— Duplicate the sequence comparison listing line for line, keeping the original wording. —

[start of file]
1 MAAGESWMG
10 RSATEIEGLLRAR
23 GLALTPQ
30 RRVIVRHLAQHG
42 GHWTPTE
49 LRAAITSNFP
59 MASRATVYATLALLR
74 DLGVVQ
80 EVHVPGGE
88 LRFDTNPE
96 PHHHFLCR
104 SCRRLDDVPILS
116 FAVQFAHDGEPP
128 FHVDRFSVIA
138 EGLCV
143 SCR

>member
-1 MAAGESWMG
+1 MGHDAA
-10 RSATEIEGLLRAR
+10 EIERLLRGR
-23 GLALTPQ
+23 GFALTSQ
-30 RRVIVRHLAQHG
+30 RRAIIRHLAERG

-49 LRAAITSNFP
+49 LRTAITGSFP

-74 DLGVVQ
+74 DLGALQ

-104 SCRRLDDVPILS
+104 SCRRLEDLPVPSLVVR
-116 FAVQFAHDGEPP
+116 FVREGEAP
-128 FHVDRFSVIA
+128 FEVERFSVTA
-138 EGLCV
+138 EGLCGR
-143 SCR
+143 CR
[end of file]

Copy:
1 MAAGESWMG
10 RSATEIEGLLRAR
23 GLALTPQ
30 RRVIVRHLAQHG
42 GHWTPTE
49 LRAAITSNFP
59 MASRATVYATLALLR
74 DLGVVQ
80 EVHVPGGE
88 LRFDTNPE
96 PHHHFLCR
104 SCRRLDDVPILS
116 FAVQFAHDGEPP
128 FHVDRFSVIA
138 EGLCV
143 SCR

>member
-1 MAAGESWMG
+1 MGHDAA
-10 RSATEIEGLLRAR
+10 EIERLLRGR
-23 GLALTPQ
+23 GFALTSQ
-30 RRVIVRHLAQHG
+30 RRAIIRHLAERG

-49 LRAAITSNFP
+49 LRTAITGSFP

-74 DLGVVQ
+74 DLGALQ

-104 SCRRLDDVPILS
+104 SCRRLEDLPVPSLVVR
-116 FAVQFAHDGEPP
+116 FVREGEAP
-128 FHVDRFSVIA
+128 FEVERFSVTA
-138 EGLCV
+138 EGLCGR
-143 SCR
+143 CR